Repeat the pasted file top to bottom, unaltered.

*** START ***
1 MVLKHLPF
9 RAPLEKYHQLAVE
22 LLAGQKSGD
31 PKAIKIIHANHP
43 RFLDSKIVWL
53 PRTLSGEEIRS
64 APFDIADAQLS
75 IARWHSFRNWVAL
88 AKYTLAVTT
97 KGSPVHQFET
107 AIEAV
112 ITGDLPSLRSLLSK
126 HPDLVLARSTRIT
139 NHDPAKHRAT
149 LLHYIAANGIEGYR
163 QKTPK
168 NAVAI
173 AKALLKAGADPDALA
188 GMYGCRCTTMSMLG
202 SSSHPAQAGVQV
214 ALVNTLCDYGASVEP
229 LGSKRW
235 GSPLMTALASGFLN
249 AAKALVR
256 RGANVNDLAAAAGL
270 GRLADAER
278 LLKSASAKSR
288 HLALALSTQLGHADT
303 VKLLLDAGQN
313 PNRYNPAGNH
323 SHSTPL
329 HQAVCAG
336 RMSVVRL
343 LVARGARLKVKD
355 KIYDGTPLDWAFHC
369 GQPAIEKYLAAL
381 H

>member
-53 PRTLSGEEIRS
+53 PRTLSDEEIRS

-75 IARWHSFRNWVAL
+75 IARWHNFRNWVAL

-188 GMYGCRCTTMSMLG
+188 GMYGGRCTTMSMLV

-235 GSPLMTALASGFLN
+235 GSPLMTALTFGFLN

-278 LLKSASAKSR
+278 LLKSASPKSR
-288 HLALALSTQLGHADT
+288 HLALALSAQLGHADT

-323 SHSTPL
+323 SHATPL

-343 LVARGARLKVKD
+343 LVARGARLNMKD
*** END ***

1 MVLKHLPF
9 RAPLEKYHQLAVE
22 LLAGQKSGD
31 PKAIKIIHANHP
43 RFLDSKIVWL
53 PRTLSGEEIRS
64 APFDIADAQLS
75 IARWHSFRNWVAL
88 AKYTLAVTT
97 KGSPVHQFET
107 AIEAV
112 ITGDLPSLRSLLSK
126 HPDLVLARSTRIT
139 NHDPAKHRAT
149 LLHYIAANGIEGYR
163 QKTPK
168 NAVAI
173 AKALLKAGADPDALA
188 GMYGCRCTTMSMLG
202 SSSHPAQAGVQV
214 ALVNTLCDYGASVEP
229 LGSKRW
235 GSPLMTALASGFLN
249 AAKALVR
256 RGANVNDLAAAAGL
270 GRLADAER
278 LLKSASAKSR
288 HLALALSTQLGHADT
303 VKLLLDAGQN
313 PNRYNPAGNH
323 SHSTPL
329 HQAVCAG
336 RMSVVRL
343 LVARGARLKVKD
355 KIYDGTPLDWAFHC
369 GQPAIEKYLAAL
381 H

>member
-53 PRTLSGEEIRS
+53 PRTLSDEEIRS

-75 IARWHSFRNWVAL
+75 IARWHNFRNWVAL

-188 GMYGCRCTTMSMLG
+188 GMYGGRCTTMSMLV

-235 GSPLMTALASGFLN
+235 GSPLMTALTFGFLN

-278 LLKSASAKSR
+278 LLKSASPKSR
-288 HLALALSTQLGHADT
+288 HLALALSAQLGHADT

-323 SHSTPL
+323 SHATPL

-343 LVARGARLKVKD
+343 LVARGARLNMKD